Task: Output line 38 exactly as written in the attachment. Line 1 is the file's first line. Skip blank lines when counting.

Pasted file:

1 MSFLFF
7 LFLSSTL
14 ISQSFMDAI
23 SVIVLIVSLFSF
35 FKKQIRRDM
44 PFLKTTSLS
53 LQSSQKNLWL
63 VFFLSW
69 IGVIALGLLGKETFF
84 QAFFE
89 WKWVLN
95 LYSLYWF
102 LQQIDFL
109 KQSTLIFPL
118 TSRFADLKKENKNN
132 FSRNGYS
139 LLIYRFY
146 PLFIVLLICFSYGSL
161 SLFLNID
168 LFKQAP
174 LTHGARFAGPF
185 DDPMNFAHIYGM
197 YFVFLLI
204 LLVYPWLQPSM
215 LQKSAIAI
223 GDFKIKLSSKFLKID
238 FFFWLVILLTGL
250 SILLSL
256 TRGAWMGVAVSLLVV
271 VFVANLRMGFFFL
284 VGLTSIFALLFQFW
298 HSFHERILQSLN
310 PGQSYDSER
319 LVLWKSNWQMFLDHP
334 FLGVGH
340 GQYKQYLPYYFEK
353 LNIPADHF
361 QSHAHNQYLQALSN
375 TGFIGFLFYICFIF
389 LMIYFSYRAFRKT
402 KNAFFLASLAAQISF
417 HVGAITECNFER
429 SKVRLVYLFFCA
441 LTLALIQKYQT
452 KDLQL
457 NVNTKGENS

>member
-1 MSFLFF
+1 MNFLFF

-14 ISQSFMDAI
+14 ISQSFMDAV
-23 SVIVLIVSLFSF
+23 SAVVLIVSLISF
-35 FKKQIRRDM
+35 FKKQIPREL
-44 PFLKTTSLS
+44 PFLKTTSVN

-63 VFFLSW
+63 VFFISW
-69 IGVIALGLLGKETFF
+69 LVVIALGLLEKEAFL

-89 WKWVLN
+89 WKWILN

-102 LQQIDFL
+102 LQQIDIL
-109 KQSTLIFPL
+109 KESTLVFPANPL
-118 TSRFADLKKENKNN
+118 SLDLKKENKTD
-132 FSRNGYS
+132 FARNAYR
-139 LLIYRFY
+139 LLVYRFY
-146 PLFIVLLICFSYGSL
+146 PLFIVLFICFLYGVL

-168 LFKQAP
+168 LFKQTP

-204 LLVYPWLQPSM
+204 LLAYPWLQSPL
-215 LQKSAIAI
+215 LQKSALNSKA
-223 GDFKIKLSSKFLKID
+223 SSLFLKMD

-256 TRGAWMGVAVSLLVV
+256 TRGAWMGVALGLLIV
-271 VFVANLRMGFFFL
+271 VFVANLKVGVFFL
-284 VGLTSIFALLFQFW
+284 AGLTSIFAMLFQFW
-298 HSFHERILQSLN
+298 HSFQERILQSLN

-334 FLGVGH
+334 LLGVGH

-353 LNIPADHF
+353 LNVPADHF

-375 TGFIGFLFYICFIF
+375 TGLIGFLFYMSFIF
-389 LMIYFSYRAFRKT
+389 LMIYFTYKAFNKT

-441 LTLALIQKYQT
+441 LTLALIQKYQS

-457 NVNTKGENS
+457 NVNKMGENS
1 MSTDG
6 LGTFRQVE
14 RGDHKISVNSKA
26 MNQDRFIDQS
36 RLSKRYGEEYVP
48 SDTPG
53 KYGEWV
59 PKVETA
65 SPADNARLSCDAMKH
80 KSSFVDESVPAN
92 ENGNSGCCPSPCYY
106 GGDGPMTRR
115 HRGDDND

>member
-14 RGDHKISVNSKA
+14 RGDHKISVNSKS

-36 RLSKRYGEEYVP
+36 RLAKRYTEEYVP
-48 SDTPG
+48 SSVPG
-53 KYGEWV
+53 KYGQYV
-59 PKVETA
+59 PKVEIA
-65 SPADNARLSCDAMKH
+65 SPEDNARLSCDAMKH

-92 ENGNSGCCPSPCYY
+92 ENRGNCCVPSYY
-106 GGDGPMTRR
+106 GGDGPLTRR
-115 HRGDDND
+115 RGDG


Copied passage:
361 QSHAHNQYLQALSN